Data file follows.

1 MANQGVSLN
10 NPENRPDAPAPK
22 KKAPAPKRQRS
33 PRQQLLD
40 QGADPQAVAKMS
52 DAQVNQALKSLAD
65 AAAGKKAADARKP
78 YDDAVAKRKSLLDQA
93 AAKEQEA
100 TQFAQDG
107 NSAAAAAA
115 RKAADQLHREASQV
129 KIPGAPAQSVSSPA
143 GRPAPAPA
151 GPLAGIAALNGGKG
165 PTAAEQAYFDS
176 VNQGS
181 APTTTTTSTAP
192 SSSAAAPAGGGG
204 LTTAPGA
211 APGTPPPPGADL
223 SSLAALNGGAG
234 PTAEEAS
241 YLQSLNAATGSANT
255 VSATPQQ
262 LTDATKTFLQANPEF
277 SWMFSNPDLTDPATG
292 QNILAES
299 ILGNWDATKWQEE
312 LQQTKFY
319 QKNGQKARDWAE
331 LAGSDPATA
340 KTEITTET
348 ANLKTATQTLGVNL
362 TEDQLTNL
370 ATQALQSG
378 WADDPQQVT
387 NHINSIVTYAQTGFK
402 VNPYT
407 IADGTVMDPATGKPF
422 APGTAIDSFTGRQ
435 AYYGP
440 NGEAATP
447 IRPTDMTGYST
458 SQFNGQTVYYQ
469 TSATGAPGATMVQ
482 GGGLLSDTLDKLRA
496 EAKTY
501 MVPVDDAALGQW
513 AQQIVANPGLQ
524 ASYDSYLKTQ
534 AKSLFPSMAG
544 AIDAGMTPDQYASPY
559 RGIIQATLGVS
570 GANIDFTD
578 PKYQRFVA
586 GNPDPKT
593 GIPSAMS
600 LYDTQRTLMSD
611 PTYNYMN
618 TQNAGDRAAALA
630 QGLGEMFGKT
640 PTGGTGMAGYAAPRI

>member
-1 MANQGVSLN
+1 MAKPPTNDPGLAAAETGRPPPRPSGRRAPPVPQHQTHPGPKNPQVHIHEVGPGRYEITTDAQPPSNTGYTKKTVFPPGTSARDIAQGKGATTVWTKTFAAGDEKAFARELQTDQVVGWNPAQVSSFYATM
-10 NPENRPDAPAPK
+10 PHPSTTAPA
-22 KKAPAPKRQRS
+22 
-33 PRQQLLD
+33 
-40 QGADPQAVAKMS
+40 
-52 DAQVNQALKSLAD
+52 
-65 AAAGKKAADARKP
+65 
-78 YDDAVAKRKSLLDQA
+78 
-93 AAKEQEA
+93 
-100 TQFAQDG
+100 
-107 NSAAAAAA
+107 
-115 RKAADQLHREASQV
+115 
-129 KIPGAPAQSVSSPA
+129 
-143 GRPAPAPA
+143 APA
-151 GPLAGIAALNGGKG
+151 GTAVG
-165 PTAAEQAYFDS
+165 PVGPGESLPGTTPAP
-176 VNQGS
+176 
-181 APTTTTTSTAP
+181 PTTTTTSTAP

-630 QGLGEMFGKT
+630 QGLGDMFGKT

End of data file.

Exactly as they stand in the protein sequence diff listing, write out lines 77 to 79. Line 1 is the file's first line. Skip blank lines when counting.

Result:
-65 AAAGKKAADARKP
+65 
-78 YDDAVAKRKSLLDQA